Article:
Shading gives wines with lower alcohol

Many consumers perceive wines nowadays as more alcoholic than they used to be. This is actually quite true. This has to do with a lot of things (and not only global warming): grapes are harvested riper, wineries use better clones, consumers drink more wines from warmer climates, such as southern Italy, the New World, etc, which automatically gives a higher alcohol.

Producers are aware of the problem and are seeking solutions. For example, researchers in Australia have for three years experimented with shading a vineyard planted with Syrah after le véraison, the period when the grapes change colour and turn blue. A net was put over the vineyard that softened the sun’s radiation. When harvested, the grapes had less sugar than normal and a little bit more acidity. But they had more or less the same phenolic maturity. This is an interesting experiment, but you would have to put up many meters of nets if you want to do this on a larger scale. Maybe a similar effect can be achieved by not doing efeuillage (manual leaf plucking).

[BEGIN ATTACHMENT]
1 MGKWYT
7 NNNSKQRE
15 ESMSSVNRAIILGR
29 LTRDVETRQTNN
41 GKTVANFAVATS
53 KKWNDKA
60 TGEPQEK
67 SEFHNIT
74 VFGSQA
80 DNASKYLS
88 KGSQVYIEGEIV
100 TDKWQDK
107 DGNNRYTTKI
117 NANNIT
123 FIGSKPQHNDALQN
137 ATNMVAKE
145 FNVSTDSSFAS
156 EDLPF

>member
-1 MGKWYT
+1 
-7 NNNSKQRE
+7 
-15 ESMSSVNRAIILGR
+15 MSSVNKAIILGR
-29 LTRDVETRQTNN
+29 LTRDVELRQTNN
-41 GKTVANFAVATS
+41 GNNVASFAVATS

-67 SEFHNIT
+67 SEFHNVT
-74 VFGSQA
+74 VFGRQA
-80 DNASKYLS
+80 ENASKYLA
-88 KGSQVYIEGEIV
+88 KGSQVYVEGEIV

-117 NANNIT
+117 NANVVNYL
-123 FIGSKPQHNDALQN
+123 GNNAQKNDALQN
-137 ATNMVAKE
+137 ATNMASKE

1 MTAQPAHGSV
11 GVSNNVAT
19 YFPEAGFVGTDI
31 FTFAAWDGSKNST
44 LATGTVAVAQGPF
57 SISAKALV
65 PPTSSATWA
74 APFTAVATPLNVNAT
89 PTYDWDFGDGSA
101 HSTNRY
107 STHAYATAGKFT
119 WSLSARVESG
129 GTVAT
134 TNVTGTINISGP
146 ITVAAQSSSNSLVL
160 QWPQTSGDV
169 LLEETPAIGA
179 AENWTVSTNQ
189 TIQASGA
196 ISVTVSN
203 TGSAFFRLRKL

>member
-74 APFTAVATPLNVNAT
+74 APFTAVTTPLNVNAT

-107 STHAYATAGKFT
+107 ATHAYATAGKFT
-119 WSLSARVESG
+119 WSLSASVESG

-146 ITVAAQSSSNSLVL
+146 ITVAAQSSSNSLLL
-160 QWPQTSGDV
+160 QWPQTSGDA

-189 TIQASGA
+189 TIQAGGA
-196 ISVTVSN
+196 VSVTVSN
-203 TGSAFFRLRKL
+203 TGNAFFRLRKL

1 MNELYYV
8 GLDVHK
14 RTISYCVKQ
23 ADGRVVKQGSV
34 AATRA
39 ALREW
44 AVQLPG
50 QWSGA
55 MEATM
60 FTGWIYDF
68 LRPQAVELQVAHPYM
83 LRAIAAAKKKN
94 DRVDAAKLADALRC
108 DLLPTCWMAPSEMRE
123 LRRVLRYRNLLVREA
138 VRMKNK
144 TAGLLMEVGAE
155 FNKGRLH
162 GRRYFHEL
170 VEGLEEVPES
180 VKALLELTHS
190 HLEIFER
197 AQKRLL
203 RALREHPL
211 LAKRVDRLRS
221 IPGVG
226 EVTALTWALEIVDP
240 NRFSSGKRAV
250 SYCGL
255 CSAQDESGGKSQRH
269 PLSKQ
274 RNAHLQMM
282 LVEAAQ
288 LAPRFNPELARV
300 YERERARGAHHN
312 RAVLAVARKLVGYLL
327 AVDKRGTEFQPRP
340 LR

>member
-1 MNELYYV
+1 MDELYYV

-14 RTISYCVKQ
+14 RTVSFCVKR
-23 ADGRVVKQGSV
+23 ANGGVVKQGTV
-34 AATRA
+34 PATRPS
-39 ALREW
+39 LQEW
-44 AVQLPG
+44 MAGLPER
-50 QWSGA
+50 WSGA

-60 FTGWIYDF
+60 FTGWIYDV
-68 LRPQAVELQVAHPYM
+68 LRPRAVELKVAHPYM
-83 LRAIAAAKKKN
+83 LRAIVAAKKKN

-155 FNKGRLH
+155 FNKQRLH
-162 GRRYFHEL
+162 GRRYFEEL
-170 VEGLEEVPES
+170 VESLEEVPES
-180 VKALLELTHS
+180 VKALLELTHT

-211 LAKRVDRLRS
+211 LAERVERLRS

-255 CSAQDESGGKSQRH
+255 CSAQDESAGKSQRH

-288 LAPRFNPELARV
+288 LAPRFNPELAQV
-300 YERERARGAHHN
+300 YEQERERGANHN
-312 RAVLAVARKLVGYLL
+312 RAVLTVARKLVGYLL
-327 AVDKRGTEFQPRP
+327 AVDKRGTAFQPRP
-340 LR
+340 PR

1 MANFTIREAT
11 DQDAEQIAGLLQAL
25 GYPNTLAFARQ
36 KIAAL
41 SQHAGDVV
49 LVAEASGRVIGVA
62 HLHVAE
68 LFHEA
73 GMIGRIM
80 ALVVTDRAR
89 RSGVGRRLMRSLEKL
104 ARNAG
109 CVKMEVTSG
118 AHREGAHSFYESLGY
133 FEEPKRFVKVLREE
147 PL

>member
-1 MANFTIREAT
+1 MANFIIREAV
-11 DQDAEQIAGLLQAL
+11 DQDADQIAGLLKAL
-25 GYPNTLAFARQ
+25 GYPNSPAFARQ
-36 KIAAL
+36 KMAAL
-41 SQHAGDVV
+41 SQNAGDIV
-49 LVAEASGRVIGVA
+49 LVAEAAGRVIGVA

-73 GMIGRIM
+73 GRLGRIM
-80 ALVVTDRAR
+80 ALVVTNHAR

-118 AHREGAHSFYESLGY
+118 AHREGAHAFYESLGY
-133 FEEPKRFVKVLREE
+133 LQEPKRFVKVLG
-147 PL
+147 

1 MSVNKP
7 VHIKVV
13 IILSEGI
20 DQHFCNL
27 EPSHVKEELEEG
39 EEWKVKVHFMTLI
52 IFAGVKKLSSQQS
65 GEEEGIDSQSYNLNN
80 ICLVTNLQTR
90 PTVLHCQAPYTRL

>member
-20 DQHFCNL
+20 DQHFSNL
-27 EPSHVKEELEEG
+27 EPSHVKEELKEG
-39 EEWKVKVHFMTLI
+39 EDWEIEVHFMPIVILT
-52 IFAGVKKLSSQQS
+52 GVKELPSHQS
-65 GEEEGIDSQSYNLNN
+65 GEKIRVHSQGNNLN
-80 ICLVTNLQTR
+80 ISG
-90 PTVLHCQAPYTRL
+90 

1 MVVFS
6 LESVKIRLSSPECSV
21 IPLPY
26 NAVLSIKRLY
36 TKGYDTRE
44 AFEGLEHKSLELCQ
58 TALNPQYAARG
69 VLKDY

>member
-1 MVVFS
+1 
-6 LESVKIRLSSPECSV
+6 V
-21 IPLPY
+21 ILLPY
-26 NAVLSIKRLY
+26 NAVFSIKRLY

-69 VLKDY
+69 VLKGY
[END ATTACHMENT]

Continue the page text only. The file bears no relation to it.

Here is more information about this shady experiment

Vineyards protected with a net against hail, Zuccardi, Mendoza, Argentina

Vineyards protected with a net against hail, Zuccardi, Mendoza, Argentina, copyright BKWine Photography

This post is also available in: Swedish

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